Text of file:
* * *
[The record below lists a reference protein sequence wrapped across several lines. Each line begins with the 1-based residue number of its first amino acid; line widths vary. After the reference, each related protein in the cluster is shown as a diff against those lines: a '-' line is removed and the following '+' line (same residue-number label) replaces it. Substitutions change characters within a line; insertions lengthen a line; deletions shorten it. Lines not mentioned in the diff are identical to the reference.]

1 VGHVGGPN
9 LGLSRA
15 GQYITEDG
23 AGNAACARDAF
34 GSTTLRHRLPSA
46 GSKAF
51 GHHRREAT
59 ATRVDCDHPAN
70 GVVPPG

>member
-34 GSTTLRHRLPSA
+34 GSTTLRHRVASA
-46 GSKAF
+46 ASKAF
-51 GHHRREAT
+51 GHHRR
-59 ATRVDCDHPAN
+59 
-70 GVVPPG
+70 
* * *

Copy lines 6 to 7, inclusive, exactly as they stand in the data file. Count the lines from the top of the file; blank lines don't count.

34 GSTTLRHRLPSA
46 GSKAF